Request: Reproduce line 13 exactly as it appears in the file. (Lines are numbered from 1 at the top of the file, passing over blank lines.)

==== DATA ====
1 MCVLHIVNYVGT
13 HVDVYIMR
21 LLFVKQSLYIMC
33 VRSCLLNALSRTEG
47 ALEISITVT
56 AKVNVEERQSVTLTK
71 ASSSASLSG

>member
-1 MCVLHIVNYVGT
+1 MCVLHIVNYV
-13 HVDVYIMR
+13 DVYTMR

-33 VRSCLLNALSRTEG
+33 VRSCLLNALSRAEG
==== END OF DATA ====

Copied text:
-33 VRSCLLNALSRTEG